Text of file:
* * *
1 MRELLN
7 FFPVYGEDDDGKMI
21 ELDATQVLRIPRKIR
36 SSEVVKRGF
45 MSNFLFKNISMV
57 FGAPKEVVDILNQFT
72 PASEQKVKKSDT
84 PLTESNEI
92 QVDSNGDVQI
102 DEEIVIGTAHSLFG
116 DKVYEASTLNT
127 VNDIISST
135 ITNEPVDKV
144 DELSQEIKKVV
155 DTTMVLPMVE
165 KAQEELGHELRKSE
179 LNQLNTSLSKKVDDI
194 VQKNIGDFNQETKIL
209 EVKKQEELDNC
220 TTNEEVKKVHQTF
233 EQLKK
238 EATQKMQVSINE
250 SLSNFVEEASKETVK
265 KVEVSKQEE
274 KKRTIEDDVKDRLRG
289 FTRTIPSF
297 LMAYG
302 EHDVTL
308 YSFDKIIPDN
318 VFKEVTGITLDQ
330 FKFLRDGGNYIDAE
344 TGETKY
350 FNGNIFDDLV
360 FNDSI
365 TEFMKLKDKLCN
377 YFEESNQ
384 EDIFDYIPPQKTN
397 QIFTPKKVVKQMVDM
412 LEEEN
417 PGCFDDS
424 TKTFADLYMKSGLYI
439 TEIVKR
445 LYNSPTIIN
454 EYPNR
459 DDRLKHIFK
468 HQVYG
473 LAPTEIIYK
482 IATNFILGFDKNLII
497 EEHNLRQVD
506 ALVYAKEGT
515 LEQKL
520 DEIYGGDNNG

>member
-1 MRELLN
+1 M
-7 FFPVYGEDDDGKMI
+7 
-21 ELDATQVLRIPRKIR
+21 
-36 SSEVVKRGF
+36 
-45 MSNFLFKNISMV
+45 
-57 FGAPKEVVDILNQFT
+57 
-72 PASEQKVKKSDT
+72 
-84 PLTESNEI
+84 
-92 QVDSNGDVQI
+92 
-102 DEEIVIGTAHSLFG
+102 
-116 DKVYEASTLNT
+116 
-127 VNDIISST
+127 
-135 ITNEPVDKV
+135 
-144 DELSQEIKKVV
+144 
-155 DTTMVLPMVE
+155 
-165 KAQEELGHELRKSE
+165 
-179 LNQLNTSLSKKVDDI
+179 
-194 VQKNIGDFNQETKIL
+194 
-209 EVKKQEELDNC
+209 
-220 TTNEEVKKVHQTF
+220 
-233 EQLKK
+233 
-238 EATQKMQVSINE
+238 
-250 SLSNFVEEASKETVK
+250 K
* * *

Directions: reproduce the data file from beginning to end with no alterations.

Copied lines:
1 MRELLN
7 FFPVYGEDDDGKMI
21 ELDATQVLRIPRKIR
36 SSEVVKRGF
45 MSNFLFKNISMV
57 FGAPKEVVDILNQFT
72 PASEQKVKKSDT
84 PLTESNEI
92 QVDSNGDVQI
102 DEEIVIGTAHSLFG
116 DKVYEASTLNT
127 VNDIISST
135 ITNEPVDKV
144 DELSQEIKKVV
155 DTTMVLPMVE
165 KAQEELGHELRKSE
179 LNQLNTSLSKKVDDI
194 VQKNIGDFNQETKIL
209 EVKKQEELDNC
220 TTNEEVKKVHQTF
233 EQLKK
238 EATQKMQVSINE
250 SLSNFVEEASKETVK
265 KVEVSKQEE
274 KKRTIEDDVKDRLRG
289 FTRTIPSF
297 LMAYG
302 EHDVTL
308 YSFDKIIPDN
318 VFKEVTGITLDQ
330 FKFLRDGGNYIDAE
344 TGETKY
350 FNGNIFDDLV
360 FNDSI
365 TEFMKLKDKLCN
377 YFEESNQ
384 EDIFDYIPPQKTN
397 QIFTPKKVVKQMVDM
412 LEEEN
417 PGCFDDS
424 TKTFADLYMKSGLYI
439 TEIVKR
445 LYNSPTIIN
454 EYPNR
459 DDRLKHIFK
468 HQVYG
473 LAPTEIIYK
482 IATNFILGFDKNLII
497 EEHNLRQVD
506 ALVYAKEGT
515 LEQKL
520 DEIYGGDNNG

>member
-1 MRELLN
+1 M
-7 FFPVYGEDDDGKMI
+7 
-21 ELDATQVLRIPRKIR
+21 
-36 SSEVVKRGF
+36 
-45 MSNFLFKNISMV
+45 
-57 FGAPKEVVDILNQFT
+57 
-72 PASEQKVKKSDT
+72 
-84 PLTESNEI
+84 
-92 QVDSNGDVQI
+92 
-102 DEEIVIGTAHSLFG
+102 
-116 DKVYEASTLNT
+116 
-127 VNDIISST
+127 
-135 ITNEPVDKV
+135 
-144 DELSQEIKKVV
+144 
-155 DTTMVLPMVE
+155 
-165 KAQEELGHELRKSE
+165 
-179 LNQLNTSLSKKVDDI
+179 
-194 VQKNIGDFNQETKIL
+194 
-209 EVKKQEELDNC
+209 
-220 TTNEEVKKVHQTF
+220 
-233 EQLKK
+233 
-238 EATQKMQVSINE
+238 
-250 SLSNFVEEASKETVK
+250 K